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Finding An Apartment and Roommate While Out of State


a.s.
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Hello! Apologies if this has been asked before, I didn't see a thread with this specific question. I was wondering how people go about looking for an apartment and roommate while living out of state? I am assuming it is best to go a month or to ahead and look in person, but I've only ever lived in on-campus housing so I have no idea. I will be moving to Philadelphia if that helps. Any tips are appreciated.

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@a.s. I have a lot of apps on my iPhone for looking for apartments:

  • Trulia Rentals
  • HotPads
  • Zillow Rentals
  • Rent.com
  • Zumper
  • apartment list (Apartments & Houses for Rent)
  • Realtor.com
  • Apartments.com Rentals
  • PadMapper

Sometimes schools have a website where they help students find off-campus housing and/or roommates. You will want to find out if your school has that. Good luck!

Edited by Moods
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This is a great question to ask current graduate students either over a visit or email. They can (usually) give you a good idea of neighborhoods/complexes you can afford on your stipend and if anyone in the department is subletting/looking for a roommate/knows of openings at their place.

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9 hours ago, historygeek said:

I'm in the same boat (including moving to Philadelphia)! Following. 

As a recent Villanova alum (which is where I gather you're going, based on your signature), I recommend reaching out to Home Properties of Bryn Mawr, an apartment complex nearby the school.  So many Villanova students live there (mostly seniors, who are forced to live off-campus) that the University runs a shuttle there between the hours of 8 am and 9 pm.  While I'm not sure they have a list of people looking for roommates, they should be able to point you in the right direction; one of the administrators in particular is extraordinarily helpful, although I forget her name.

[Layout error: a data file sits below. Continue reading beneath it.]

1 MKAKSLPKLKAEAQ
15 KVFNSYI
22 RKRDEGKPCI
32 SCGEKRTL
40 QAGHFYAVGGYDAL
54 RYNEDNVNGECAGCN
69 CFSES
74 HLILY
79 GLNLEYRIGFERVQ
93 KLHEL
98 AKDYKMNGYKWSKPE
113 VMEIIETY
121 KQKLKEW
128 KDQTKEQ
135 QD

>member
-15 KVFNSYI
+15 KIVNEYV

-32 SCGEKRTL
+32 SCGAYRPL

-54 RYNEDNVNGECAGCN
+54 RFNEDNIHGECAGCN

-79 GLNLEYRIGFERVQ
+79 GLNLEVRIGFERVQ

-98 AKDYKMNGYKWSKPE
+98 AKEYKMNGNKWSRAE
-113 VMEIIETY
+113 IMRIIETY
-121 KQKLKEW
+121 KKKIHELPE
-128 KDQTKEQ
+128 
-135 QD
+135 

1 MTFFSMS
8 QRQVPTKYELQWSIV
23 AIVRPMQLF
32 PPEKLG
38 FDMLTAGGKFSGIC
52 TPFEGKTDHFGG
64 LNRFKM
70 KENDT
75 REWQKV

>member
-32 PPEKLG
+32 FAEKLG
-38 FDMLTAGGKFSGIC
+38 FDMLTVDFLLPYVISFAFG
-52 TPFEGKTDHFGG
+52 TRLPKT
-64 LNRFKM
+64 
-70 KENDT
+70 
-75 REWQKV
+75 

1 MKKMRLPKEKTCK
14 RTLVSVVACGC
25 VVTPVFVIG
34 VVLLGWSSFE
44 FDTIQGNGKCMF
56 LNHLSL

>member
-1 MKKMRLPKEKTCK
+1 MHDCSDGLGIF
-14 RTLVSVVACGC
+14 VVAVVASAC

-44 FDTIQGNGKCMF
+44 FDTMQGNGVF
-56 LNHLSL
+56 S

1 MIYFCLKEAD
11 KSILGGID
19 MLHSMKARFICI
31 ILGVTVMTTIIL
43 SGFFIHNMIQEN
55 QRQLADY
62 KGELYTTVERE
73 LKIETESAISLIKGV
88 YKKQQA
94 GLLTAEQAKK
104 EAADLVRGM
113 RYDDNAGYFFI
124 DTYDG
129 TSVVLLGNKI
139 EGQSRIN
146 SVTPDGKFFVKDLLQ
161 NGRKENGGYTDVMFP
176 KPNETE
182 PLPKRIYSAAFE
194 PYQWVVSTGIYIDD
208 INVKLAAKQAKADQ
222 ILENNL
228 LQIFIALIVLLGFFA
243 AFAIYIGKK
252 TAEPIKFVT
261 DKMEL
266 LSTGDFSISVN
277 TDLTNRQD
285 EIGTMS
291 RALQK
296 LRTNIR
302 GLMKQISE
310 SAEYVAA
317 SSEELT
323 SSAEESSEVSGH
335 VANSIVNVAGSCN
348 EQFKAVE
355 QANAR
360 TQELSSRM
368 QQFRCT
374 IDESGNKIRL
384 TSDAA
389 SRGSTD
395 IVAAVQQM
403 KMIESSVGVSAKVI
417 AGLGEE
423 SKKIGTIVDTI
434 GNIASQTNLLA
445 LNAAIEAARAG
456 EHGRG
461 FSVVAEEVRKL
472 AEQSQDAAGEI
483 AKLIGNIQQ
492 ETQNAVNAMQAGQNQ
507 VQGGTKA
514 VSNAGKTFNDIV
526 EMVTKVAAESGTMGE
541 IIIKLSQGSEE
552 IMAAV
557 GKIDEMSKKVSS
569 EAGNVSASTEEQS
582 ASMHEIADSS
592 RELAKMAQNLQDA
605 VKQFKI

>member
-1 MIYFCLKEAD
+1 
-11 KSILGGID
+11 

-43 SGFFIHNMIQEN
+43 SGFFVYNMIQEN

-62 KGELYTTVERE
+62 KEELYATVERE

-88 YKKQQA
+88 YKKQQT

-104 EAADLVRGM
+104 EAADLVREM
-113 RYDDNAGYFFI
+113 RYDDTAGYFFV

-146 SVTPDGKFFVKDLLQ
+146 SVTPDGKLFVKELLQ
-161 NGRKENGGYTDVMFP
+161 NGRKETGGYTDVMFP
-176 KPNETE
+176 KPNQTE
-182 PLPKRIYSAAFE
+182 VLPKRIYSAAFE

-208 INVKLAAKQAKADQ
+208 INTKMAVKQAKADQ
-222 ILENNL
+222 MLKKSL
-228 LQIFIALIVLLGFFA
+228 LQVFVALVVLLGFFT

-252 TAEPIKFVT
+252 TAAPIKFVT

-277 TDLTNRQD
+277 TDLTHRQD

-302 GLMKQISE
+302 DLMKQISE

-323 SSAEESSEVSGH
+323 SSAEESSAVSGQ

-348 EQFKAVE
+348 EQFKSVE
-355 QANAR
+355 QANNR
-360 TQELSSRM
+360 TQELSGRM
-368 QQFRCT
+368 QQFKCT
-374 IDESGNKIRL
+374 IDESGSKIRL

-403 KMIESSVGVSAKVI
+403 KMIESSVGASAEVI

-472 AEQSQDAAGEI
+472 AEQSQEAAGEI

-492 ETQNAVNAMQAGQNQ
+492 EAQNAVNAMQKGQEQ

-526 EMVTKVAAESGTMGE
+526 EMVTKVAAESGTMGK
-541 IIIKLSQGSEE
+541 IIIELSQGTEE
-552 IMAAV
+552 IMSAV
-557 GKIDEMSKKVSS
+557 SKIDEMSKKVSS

It's a bit pricy compared to most places of the country, but the Main Line is going to be expensive no matter what, and it is close to the Norristown High Speed Line.

 

If you have any questions about the area, feel free to PM me!  Not only did I go to Nova, I was also a History major as well!

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10 minutes ago, ImperatorGryphon said:

As a recent Villanova alum (which is where I gather you're going, based on your signature), I recommend reaching out to Home Properties of Bryn Mawr, an apartment complex nearby the school.  So many Villanova students live there (mostly seniors, who are forced to live off-campus) that the University runs a shuttle there between the hours of 8 am and 9 pm.  While I'm not sure they have a list of people looking for roommates, they should be able to point you in the right direction; one of the administrators in particular is extraordinarily helpful, although I forget her name.

It's a bit pricy compared to most places of the country, but the Main Line is going to be expensive no matter what, and it is close to the Norristown High Speed Line.

 

If you have any questions about the area, feel free to PM me!  Not only did I go to Nova, I was also a History major as well!

That's awesome! Small 'site! :) I had vaguely heard of Bryn Mawr, so that's awesome information. I have seen that the Main Line area is pretty expensive and that the city proper is a bit more reasonable, but I'm hoping that I can get a decent deal with a roommate.